*********************

Thanks! Very interesting! I’ll save this info for future use.

#131 Daisy Mae on 12.02.13 at 10:10 pm

#94 Paul Network Admin
#87 Daisy Mae
I’m always very skeptical of these claims — 0%?
Financing costs are factored in somewhere….
*********************************
The financing costs are probably factored in, but for ALL, even those people who don’t take financing. We bought a new car in 2010 and when we asked “is there any discount if I pay cash?” they said “no”. Why pay cash if you get 0% financing?
**********************************

If you did not get a better price by paying cash you are not negotiating. To steal a quote from Garth ” Sorry for you loss”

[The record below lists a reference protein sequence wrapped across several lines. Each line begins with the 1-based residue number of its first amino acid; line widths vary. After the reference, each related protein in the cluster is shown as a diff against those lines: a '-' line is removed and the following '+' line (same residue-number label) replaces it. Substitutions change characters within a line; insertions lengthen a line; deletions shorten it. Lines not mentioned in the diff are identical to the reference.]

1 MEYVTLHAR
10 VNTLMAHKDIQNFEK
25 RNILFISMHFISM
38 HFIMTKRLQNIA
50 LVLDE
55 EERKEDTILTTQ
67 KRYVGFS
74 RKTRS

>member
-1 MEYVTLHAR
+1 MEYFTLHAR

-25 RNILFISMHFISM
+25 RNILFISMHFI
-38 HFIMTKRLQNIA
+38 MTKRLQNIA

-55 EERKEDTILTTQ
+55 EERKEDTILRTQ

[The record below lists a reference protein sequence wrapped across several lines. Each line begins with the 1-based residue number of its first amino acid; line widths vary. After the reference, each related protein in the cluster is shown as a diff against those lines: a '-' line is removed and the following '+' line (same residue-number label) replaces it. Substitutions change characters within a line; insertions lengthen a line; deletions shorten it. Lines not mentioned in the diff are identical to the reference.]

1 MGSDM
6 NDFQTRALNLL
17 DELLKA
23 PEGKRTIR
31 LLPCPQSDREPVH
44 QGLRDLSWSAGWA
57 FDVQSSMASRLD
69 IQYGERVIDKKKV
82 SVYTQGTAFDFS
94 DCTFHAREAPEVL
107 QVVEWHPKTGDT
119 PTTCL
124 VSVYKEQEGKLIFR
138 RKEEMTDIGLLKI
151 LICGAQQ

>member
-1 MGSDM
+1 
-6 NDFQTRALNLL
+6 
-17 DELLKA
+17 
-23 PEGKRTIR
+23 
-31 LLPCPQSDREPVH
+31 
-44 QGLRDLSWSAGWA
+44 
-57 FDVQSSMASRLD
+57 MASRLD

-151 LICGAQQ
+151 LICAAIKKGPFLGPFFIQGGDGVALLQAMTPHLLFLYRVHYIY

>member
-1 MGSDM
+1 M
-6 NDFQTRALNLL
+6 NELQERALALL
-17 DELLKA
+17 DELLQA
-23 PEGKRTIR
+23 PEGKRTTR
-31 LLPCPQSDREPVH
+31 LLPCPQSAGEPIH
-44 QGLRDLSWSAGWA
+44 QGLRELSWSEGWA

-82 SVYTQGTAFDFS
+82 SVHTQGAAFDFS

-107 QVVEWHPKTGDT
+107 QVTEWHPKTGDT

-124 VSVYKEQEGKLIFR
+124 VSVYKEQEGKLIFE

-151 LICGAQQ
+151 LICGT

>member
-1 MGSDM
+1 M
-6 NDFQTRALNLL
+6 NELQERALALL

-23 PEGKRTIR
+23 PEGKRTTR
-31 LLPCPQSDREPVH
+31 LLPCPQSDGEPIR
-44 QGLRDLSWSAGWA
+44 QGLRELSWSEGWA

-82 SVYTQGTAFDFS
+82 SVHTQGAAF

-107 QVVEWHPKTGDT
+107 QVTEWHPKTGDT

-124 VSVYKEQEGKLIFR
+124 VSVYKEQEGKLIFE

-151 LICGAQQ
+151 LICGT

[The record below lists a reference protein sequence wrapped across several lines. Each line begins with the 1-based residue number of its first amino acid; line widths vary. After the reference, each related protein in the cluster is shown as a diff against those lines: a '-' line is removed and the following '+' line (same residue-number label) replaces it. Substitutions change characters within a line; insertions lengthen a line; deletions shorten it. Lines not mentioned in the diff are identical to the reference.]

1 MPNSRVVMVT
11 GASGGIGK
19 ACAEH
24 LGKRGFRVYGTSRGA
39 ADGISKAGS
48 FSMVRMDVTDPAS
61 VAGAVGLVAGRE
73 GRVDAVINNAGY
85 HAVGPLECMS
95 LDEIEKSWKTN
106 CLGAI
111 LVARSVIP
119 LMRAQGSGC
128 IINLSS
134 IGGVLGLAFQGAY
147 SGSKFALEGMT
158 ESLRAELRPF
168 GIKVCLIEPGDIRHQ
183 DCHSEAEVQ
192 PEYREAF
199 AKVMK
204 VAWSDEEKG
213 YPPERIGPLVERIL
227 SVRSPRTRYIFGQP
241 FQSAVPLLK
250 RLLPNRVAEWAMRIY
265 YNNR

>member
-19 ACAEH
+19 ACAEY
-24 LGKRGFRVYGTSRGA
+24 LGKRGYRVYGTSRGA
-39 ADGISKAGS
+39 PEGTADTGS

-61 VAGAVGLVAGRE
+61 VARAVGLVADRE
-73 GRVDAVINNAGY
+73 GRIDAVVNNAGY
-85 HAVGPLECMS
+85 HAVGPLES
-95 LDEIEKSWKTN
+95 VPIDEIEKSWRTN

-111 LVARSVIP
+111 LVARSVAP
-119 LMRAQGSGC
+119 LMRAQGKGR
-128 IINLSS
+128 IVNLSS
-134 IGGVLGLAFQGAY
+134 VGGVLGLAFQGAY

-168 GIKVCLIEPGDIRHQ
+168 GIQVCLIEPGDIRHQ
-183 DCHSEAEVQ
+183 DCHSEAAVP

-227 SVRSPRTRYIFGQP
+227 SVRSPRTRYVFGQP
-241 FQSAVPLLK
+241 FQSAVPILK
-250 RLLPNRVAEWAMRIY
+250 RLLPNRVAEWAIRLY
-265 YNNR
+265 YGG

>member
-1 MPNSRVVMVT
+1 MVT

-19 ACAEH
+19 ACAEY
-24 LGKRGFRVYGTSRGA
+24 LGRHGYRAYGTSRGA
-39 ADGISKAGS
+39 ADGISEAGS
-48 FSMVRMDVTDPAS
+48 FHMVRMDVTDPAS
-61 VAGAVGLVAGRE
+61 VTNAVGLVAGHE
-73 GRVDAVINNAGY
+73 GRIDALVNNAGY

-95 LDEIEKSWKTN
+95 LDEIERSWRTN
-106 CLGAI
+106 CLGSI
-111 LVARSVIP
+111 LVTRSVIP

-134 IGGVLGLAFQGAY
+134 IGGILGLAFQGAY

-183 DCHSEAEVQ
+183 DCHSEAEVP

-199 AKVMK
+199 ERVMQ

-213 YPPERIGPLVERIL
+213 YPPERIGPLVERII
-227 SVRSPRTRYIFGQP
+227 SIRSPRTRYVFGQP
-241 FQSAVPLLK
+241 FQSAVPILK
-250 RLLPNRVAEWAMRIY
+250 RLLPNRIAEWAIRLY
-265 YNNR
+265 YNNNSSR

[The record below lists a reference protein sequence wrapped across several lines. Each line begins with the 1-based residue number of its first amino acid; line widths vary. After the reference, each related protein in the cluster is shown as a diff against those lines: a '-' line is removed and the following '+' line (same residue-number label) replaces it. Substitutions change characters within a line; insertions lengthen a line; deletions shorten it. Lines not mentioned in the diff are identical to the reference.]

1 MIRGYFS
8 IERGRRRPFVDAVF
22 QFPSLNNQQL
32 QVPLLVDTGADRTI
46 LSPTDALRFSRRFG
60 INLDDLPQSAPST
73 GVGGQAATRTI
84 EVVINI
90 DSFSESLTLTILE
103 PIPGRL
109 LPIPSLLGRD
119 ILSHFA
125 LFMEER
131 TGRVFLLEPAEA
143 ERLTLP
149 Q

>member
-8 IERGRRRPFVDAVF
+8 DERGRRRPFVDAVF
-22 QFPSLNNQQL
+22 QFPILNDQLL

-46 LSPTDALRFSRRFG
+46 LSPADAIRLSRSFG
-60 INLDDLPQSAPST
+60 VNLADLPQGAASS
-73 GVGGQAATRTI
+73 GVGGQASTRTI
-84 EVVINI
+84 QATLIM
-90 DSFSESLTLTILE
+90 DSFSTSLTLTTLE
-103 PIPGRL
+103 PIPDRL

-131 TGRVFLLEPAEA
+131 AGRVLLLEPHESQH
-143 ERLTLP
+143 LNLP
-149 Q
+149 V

**********************************

There you go! Dealer didn’t want cash. And yes, cash should result in a better deal always. He wanted you to finance your purchase because the dealership would reap the benefits of hidden costs with regard to ‘0% financing’.

#132 Vis on 12.03.13 at 5:48 am

#97/HD

We’re not going to accomplish anything here as you won’t put any stock in what something a random person says online. Why don’t you go ask a woman feminist in your life -if you know any- why you shouldn’t call women bitches.